6th November 2020
Jack Dinsley tells us how Covid-19 has affected his year, with uni work and jobs being disrupted, and face coverings and remote working being an issue. Despite that, he reflects on the good things that have happened in 2020 so far.
Hasn't 2020 been a year to remember? It has impacted people for different reasons but for me, it's been a year of acceptance and achievement.
I wrote my last article during the first national lockdown when I had just secured a job, following a successful interview. I was adjusting to lockdown life with no friends, attending university from home and spending the majority of my time (when I wasn’t studying) with my family.
I think it's important to update those in the community on the successes, as well as those days that weren't my best. In July, as the nation was slowly coming out of lockdown, I found out that I was graduating with a 2:1 in journalism, something that I never thought possible after school teachers told my mum I wouldn't succeed because of my stammer.
One of the assessments I completed for my degree was a video interview with my lecturers, in which we discussed my progress over the year. When it finished (I didn't stammer once) I broke down on camera. I think it's important to share this because I had put so much pressure on myself to do well in the interview and bottled up how I was feeling. I want to tell anyone reading this that feeling upset during this time is completely normal – or at any other time for that matter.
I want to tell anyone reading this that feeling upset during this time is completely normal – or at any other time for that matter.
Following my 'home graduation' with my family, I was accepted onto an MA TV Production course at the University of Central Lancashire. I am currently studying this from home and it's very strange not to be at uni in person.
In August I celebrated my 21st birthday. I was lucky because by then pubs and restaurants were back open so I was able to socialise with friends and family again. This definitely had a positive impact on my stammer; I was able to make plans again and have things to look forward to.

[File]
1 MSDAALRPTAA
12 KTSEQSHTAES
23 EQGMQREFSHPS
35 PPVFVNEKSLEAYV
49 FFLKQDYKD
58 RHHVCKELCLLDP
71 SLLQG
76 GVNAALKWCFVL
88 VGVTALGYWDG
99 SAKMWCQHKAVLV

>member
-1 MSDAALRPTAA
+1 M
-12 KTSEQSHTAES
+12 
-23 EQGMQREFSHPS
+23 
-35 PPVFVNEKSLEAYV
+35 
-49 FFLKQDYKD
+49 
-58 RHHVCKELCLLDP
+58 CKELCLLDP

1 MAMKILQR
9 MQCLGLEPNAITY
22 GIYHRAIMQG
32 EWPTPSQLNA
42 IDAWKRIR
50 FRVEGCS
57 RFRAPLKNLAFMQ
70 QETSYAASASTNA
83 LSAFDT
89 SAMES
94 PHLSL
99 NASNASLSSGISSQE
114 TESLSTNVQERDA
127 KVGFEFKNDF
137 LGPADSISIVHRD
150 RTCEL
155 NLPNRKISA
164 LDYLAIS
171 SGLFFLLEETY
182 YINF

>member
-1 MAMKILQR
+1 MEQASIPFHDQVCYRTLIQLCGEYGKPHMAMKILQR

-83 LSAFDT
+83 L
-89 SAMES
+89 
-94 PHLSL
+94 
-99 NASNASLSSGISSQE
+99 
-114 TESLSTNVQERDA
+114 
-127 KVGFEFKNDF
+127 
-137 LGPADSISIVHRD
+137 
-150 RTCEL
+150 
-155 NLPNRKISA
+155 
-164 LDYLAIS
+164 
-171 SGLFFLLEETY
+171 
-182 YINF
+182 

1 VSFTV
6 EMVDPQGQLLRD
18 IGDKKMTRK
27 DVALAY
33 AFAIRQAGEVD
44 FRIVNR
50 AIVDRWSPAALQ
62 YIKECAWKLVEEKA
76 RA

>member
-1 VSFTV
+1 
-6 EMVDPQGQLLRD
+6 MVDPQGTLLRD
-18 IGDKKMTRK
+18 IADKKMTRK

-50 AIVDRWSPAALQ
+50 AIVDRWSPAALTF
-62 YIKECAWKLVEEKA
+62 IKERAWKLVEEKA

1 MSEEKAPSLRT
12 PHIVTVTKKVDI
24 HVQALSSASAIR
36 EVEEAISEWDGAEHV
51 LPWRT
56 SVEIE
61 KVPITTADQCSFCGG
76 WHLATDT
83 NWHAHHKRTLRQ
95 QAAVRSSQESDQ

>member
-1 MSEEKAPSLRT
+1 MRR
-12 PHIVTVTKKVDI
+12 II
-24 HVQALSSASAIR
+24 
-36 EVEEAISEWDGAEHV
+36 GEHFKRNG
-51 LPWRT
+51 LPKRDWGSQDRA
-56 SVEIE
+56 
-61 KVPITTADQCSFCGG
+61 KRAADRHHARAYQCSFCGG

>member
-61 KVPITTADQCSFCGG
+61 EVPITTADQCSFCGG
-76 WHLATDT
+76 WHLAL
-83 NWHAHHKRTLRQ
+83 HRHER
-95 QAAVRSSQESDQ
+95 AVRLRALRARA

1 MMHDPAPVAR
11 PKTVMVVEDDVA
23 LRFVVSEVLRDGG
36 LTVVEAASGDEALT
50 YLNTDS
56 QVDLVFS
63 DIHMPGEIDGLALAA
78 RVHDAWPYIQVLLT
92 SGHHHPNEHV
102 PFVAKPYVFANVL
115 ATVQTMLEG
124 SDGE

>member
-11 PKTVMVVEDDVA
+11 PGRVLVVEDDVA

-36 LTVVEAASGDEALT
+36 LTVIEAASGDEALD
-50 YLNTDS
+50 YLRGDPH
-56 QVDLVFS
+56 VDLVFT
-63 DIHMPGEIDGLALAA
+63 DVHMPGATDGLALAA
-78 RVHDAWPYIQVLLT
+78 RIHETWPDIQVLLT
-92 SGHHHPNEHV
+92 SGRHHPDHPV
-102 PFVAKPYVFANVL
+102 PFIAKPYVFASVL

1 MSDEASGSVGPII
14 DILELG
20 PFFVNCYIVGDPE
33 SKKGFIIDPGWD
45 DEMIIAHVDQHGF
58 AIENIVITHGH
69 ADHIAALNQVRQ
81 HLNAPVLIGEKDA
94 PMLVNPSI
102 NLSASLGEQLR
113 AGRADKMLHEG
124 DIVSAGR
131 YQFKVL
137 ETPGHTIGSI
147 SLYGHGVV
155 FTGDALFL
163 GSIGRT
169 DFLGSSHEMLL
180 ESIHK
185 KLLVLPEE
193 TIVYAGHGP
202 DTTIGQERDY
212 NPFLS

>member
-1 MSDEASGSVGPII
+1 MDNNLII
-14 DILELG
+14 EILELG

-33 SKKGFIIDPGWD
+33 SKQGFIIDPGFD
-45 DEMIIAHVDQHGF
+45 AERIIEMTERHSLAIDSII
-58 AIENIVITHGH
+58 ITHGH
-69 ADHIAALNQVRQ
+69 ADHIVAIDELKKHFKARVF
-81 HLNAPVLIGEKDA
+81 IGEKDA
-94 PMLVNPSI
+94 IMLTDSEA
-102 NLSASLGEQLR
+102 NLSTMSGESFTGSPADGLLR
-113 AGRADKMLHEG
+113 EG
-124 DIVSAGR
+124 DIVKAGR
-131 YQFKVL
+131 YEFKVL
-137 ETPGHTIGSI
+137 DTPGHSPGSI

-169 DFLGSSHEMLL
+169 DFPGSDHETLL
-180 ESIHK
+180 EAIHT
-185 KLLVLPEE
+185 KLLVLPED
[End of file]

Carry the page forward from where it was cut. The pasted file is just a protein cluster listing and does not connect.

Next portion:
One of my life goals is to work full-time at Children's BBC and at the start of this year I was working freelance for BBC Newsround as one of their runners. Due to the pandemic, however, my shifts were cancelled and I haven’t been back since.
However, in September I was delighted to be offered a three-week contract with BBC Education for a new series of Bitesize. I feel very lucky that I was able to work in an environment I enjoy and contribute to something that will benefit the younger generations.
For me, one of the biggest challenges this year has been face coverings. Although wearing them isn’t an issue, trying to communicate is, and I was interviewed on BBC Newsbeat about it (watch the interview here.)
When I first started speech therapy, one of the things I wanted to overcome was my fear of ordering in cafés and restaurants. Therapy helped me see a change in my confidence, but I still struggle to this day ordering food and drink. Therefore, a mask covering my mouth has created issues for me.
On one occasion I asked for a Diet Coke and the individual struggled to understand me; and gave me a bottle of water (thank goodness it was still, and not sparkling or I would have complained!). I didn’t say anything and instead just walked away.
I wear a face covering all day whilst on shift and don’t have many problems — until that is, I need to answer the phone and can't pronounce the name of the shop and customers on the other end ask if they've rung the right number.
Another time I ordered a chicken tikka sandwich with sweet chilli sauce but got a different meat altogether with sweet onion sauce. I didn't learn from my first encounter and admitted defeat and ate the sandwich that I didn't ask for. It was a good combination however, but the point remains that the order was wrong.
Every day I am learning how to adapt to wearing the face covering. I also work in a gift shop; I wear it all day whilst on shift and don’t have many problems — until that is, I need to answer the phone and can't pronounce the name of the shop and customers on the other end ask if they've rung the right number.
I was due to return to my children's entertainer job this month — that's been delayed now we're into our second lockdown, but luckily one of my other jobs isn't affected. I don't like the uncertainty of how long remote learning will be a thing. I learn better in person and this isn't ideal. I still find it hard when everyone is speaking over each other and there isn't that one-to-one time with lecturers. I'm hoping that we can do at least one day in person in the new year.
For me this year there have been more positives than negatives. I have good days and bad days, but I'm not going to let the bad days turn into bad weeks, months or years.
I don't like the uncertainty of how long remote learning will be a thing.Leaving on a positive note, this year I have been working on a graphic novel based on my life, with a strong emphasis on stammering. I don't know if it will be finished anytime soon, but it excites me knowing that I have a clear vision for stammering representation in a graphic novel.
As always, be kind and let's carry on raising awareness. Don't forget stammering isn't just important on International Stammering Awareness Day every October 22nd, it's important 365 days a year.
Follow Jack's Be Kind Stammer Campaign on Instagram @bekindstammercampaign
If face coverings/face masks are making things difficult for you, try using one of our cards to let people know that you stammer and need more time. Click here to download them.